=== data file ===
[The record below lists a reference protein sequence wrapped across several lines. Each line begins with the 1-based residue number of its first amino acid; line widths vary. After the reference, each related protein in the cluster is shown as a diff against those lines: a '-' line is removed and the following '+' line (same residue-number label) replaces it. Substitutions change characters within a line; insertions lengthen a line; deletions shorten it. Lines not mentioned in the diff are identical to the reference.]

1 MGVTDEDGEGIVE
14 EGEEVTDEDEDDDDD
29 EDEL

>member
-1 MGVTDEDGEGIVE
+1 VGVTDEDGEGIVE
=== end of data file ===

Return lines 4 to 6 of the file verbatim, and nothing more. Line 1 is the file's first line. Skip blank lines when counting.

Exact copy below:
29 EDEL

>member
-1 MGVTDEDGEGIVE